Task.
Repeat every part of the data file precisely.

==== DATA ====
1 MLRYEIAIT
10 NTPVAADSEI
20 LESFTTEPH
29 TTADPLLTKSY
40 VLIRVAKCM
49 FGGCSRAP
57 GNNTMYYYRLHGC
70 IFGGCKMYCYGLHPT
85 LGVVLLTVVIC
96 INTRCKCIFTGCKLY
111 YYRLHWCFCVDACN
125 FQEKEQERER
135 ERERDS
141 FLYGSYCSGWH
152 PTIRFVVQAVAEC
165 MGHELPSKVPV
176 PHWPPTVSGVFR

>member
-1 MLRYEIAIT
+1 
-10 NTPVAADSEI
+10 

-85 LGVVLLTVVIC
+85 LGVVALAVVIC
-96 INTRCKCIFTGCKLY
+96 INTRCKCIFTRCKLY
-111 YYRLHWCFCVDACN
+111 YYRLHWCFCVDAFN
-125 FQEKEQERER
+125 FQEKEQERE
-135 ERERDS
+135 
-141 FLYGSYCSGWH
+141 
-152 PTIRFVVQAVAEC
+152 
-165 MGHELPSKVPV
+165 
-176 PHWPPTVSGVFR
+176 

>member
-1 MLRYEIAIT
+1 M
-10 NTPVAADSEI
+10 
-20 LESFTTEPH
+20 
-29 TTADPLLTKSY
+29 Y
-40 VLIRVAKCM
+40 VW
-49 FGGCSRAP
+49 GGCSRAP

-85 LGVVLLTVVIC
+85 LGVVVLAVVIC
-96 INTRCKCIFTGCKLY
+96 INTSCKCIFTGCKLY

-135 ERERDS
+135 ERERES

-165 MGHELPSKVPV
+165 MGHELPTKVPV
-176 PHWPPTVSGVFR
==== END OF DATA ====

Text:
1 MLRYEIAIT
10 NTPVAADSEI
20 LESFTTEPH
29 TTADPLLTKSY
40 VLIRVAKCM
49 FGGCSRAP
57 GNNTMYYYRLHGC
70 IFGGCKMYCYGLHPT
85 LGVVLLTVVIC
96 INTRCKCIFTGCKLY
111 YYRLHWCFCVDACN
125 FQEKEQERER
135 ERERDS
141 FLYGSYCSGWH
152 PTIRFVVQAVAEC
165 MGHELPSKVPV
176 PHWPPTVSGVFR

>member
-1 MLRYEIAIT
+1 
-10 NTPVAADSEI
+10 

-85 LGVVLLTVVIC
+85 LGVVALAVVIC
-96 INTRCKCIFTGCKLY
+96 INTRCKCIFTRCKLY
-111 YYRLHWCFCVDACN
+111 YYRLHWCFCVDAFN
-125 FQEKEQERER
+125 FQEKEQERE
-135 ERERDS
+135 
-141 FLYGSYCSGWH
+141 
-152 PTIRFVVQAVAEC
+152 
-165 MGHELPSKVPV
+165 
-176 PHWPPTVSGVFR
+176 

>member
-1 MLRYEIAIT
+1 M
-10 NTPVAADSEI
+10 
-20 LESFTTEPH
+20 
-29 TTADPLLTKSY
+29 Y
-40 VLIRVAKCM
+40 VW
-49 FGGCSRAP
+49 GGCSRAP

-85 LGVVLLTVVIC
+85 LGVVVLAVVIC
-96 INTRCKCIFTGCKLY
+96 INTSCKCIFTGCKLY

-135 ERERDS
+135 ERERES

-165 MGHELPSKVPV
+165 MGHELPTKVPV
-176 PHWPPTVSGVFR